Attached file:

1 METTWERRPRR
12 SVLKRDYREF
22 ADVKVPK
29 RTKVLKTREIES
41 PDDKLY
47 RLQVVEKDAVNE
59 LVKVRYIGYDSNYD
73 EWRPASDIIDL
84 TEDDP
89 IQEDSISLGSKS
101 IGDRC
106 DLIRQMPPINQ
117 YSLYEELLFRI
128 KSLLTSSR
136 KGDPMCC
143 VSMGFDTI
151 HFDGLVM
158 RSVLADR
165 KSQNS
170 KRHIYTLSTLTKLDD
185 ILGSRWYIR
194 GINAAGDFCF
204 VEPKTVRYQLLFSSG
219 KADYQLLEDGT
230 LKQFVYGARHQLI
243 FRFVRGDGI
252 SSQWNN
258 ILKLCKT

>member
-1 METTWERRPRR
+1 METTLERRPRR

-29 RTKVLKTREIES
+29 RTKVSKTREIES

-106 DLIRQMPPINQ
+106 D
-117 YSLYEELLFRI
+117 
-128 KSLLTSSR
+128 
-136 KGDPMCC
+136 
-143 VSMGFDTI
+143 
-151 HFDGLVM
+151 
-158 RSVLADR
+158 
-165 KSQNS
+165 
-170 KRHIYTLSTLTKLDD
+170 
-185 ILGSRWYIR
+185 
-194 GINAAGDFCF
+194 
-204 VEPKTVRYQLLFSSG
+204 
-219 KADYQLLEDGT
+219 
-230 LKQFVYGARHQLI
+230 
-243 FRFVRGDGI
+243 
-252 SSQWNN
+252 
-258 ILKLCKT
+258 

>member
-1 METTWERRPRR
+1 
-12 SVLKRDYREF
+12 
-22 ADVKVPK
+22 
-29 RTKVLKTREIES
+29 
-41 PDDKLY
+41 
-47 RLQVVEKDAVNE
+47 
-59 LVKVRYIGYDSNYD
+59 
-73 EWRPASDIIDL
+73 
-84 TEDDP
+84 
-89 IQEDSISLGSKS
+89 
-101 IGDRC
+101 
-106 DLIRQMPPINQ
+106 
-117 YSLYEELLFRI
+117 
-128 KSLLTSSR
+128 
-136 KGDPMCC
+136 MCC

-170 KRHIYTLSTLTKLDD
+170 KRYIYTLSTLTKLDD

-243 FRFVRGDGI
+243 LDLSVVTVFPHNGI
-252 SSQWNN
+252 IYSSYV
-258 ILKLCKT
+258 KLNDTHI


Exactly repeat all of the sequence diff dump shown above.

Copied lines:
1 METTWERRPRR
12 SVLKRDYREF
22 ADVKVPK
29 RTKVLKTREIES
41 PDDKLY
47 RLQVVEKDAVNE
59 LVKVRYIGYDSNYD
73 EWRPASDIIDL
84 TEDDP
89 IQEDSISLGSKS
101 IGDRC
106 DLIRQMPPINQ
117 YSLYEELLFRI
128 KSLLTSSR
136 KGDPMCC
143 VSMGFDTI
151 HFDGLVM
158 RSVLADR
165 KSQNS
170 KRHIYTLSTLTKLDD
185 ILGSRWYIR
194 GINAAGDFCF
204 VEPKTVRYQLLFSSG
219 KADYQLLEDGT
230 LKQFVYGARHQLI
243 FRFVRGDGI
252 SSQWNN
258 ILKLCKT

>member
-1 METTWERRPRR
+1 METTLERRPRR

-29 RTKVLKTREIES
+29 RTKVSKTREIES

-106 DLIRQMPPINQ
+106 D
-117 YSLYEELLFRI
+117 
-128 KSLLTSSR
+128 
-136 KGDPMCC
+136 
-143 VSMGFDTI
+143 
-151 HFDGLVM
+151 
-158 RSVLADR
+158 
-165 KSQNS
+165 
-170 KRHIYTLSTLTKLDD
+170 
-185 ILGSRWYIR
+185 
-194 GINAAGDFCF
+194 
-204 VEPKTVRYQLLFSSG
+204 
-219 KADYQLLEDGT
+219 
-230 LKQFVYGARHQLI
+230 
-243 FRFVRGDGI
+243 
-252 SSQWNN
+252 
-258 ILKLCKT
+258 

>member
-1 METTWERRPRR
+1 
-12 SVLKRDYREF
+12 
-22 ADVKVPK
+22 
-29 RTKVLKTREIES
+29 
-41 PDDKLY
+41 
-47 RLQVVEKDAVNE
+47 
-59 LVKVRYIGYDSNYD
+59 
-73 EWRPASDIIDL
+73 
-84 TEDDP
+84 
-89 IQEDSISLGSKS
+89 
-101 IGDRC
+101 
-106 DLIRQMPPINQ
+106 
-117 YSLYEELLFRI
+117 
-128 KSLLTSSR
+128 
-136 KGDPMCC
+136 MCC

-170 KRHIYTLSTLTKLDD
+170 KRYIYTLSTLTKLDD

-243 FRFVRGDGI
+243 LDLSVVTVFPHNGI
-252 SSQWNN
+252 IYSSYV
-258 ILKLCKT
+258 KLNDTHI